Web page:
Growing ideas beyond imagination
Have you ever wondered about ideas? What are they? Where do they come from and where do they go? Why do we love some ideas and hate others? Why is it so hard to realize new and revolutionary ideas? How can we have better ideas and get more out of them in a sustainable and meaningful way? How can we stop premature elimination of potential game-changing ideas?
Welcome to an idea revolution. As activists, we want more inspiring ideas to sprout and spread. We want all people to have access to ingenious inventions and benefit from them. We want exclusive solutions to include the many. We want to find solutions to the most vicious problems. We want to change the world by changing the way we work with the ideas about it. That’s why we started to grow ideas beyond imagination.
What we have discovered is a link between the ideas we have and the humans we are — and become. There is a growing gap between the ambitions of a sustainable tomorrow and the solutions of today. Innovation must be humanized, socialized, and globalized.
So we decided to develop an experimental framework for growing ideas beyond imagination, while simultaneously integrating idea development and human transformation. The hope is to contribute to creating essential and sustainable value for humans, businesses and society.
It all started with an insight: An idea is an idea. Nothing more, nothing less. What becomes of the idea depends on the people around it and the state in which they are. From the first time an idea appears as a thought in the mind to the final result, we humans have a strong influence on it. An idea can only unfold as much as the brains and minds involved can deal with.
Quickly after the first insight came another: If we want to grow ideas beyond imagination, we must grow ourselves. It’s not only about fitting the idea to the conditions. It’s about fitting the conditions to the idea. The human state must at any time match the idea phase. Otherwise, we risk missing the idea or losing ourselves in the process. By integrating idea development and human transformation, the value creation can become more balanced and holistic.
Basically, an idea is a representation of what is and what is not, has been or could be. We experience ideas as thoughts or mental content. They can be simple and plain, or complex and elaborated. The process of developing ideas spans from potentiality to actuality. It begins with a thought and ends with a product, service or transformation. There is a progression from the core idea to the integrated experience.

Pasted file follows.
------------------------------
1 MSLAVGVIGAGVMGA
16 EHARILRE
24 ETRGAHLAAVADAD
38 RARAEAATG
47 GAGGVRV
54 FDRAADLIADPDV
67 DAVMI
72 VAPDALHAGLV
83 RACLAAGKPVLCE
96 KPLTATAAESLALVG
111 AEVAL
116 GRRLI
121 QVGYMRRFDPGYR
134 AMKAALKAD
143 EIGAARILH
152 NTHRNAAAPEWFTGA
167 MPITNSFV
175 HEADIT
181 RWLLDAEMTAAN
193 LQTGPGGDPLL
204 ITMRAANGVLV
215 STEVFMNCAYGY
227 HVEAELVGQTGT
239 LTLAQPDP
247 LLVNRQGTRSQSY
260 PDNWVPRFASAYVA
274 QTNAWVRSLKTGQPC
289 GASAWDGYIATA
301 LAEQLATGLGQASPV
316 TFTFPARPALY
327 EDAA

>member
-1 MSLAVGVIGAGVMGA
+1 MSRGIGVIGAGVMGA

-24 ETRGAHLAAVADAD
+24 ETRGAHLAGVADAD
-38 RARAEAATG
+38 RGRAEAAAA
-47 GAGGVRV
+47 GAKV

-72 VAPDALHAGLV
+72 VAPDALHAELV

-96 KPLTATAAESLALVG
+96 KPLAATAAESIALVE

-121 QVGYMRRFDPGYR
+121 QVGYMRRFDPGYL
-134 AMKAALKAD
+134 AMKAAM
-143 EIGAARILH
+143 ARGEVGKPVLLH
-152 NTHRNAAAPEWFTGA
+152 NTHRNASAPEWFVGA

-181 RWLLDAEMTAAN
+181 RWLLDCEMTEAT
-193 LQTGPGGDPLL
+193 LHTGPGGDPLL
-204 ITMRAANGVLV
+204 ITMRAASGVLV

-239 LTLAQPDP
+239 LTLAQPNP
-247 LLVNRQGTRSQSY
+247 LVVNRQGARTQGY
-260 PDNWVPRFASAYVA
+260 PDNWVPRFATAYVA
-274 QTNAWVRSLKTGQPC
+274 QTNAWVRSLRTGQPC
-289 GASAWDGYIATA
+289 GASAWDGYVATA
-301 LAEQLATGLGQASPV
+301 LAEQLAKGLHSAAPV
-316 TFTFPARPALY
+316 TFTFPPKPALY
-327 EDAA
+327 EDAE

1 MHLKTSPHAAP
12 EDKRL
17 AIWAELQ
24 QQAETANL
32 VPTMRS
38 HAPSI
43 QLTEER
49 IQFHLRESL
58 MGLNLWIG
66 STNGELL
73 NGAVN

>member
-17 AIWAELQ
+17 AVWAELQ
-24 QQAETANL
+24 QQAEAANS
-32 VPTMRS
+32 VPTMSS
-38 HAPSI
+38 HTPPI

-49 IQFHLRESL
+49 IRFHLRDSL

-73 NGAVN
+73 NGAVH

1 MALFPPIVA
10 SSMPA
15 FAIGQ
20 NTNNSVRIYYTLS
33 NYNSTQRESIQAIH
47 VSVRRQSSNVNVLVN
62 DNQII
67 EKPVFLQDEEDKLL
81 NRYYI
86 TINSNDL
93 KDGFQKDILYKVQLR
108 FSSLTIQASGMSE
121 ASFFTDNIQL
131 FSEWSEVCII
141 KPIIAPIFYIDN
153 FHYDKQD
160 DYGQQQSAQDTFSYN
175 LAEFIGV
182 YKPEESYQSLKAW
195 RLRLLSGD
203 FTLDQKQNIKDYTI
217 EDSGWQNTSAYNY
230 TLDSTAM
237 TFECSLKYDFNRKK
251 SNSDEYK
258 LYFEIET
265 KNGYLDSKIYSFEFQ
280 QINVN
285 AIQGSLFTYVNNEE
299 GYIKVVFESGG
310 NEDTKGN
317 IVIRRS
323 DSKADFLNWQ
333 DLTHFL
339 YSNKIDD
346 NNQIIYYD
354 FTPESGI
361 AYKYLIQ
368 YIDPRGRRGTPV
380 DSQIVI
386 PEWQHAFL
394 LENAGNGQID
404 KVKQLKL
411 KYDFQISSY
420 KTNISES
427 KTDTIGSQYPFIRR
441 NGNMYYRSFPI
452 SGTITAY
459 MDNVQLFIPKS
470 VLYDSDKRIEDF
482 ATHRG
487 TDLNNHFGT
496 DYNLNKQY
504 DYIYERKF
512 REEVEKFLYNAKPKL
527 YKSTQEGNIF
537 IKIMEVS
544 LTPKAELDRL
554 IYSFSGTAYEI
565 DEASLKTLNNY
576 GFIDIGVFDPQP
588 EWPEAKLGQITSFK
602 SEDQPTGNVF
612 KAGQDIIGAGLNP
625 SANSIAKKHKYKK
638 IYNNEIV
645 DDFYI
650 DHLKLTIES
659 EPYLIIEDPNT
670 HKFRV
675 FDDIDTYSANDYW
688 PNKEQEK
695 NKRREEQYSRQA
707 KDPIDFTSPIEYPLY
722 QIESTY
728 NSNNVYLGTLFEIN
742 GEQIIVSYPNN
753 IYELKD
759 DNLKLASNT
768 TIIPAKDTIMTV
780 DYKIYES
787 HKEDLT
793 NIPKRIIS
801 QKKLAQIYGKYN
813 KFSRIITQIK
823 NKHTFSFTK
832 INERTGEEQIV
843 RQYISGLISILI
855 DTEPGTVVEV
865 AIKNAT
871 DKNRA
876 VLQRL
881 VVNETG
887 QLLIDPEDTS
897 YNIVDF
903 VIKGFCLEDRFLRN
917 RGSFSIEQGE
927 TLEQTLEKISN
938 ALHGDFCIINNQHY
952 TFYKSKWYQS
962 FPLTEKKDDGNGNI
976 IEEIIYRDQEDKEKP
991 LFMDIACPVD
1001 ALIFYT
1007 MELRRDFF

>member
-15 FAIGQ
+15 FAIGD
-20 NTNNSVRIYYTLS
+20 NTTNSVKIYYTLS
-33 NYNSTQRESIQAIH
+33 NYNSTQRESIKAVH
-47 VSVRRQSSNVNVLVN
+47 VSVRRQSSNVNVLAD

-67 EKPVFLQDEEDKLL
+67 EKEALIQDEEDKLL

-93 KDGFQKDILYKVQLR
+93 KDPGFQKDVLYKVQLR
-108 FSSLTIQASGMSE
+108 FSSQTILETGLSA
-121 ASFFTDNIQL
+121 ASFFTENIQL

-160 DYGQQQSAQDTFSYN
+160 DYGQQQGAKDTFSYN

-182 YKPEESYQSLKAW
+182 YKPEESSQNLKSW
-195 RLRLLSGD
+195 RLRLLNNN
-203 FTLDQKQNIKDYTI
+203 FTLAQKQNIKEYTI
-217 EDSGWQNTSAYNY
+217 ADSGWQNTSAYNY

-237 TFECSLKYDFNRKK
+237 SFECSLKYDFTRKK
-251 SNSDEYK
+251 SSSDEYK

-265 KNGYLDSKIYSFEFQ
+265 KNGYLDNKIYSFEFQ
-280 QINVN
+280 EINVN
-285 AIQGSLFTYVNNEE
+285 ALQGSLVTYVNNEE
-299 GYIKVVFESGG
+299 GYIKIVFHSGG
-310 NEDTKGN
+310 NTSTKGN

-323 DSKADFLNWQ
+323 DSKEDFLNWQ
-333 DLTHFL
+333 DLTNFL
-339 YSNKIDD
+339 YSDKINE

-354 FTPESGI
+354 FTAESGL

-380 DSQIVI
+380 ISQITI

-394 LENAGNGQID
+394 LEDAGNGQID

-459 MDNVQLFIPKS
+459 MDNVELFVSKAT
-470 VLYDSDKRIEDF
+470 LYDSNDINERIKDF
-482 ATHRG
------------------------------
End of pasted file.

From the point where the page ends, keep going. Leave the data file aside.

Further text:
Many things can trigger an idea process; an unsolved problem, an unfulfilled dream, a curious question or a random event. The process of encountering, interpreting and understanding ideas is called ideation. It’s the mental, emotional or spiritual realization of the idea. How we advance, manifest and utilize the ideas is called innovation. It’s the physical, practical and commercial realization of the idea.
Generally in business, there has been more focus on innovation than ideation. We want to create results, and prefer detectable and manageable processes. This means we spend most of our time in known territory in search of evident answers to familiar questions. The conditioning is so strong that we can’t find a way out of the box even when it is needed, or we want to. We can’t access new and wild ideas — and we can’t appreciate them neither.
To experiment beyond imagination, you must prepare yourself to meet ideas where they are, as they are. In addition, you must develop skills that match the specific idea phases and enables you to work on the terms of the idea, so to speak. This learning process can change who you are and bring you closer to what you want to be. Which to me looks like human transformation.
The inspiration comes from Otto Scharmer's Theory U. Opening your mind to new information leads you to perceive more opportunities. Opening your heart to new connections lets you conceive all the possibilities associated with the idea. Opening your will and letting go of your ego gives you access to the infinite potential — allowing you to lead from the future as it emerges.
It's a mental shift that can be performed in an instant if you know how. Getting there is a transformational journey for most people. To open your mind, you learn to turn down the voice of judgment. To open your heart, you learn to release yourself from emotional attachment and cognitive biases. To open your will, you learn to free yourself from the inner resistance of limiting beliefs. Developing innervative powers and practices will take you there.
To grow ideas beyond imagination, you must reconnect your brain and reset your mind. This is called innervation, the mindful and brain-friendly approach to realizing what you want. The mindful approach helps you become fully aware of what you want, and the brain-friendly approach makes it happen. The aim is to create the best possible conditions for the experience and behavior you want to manifest.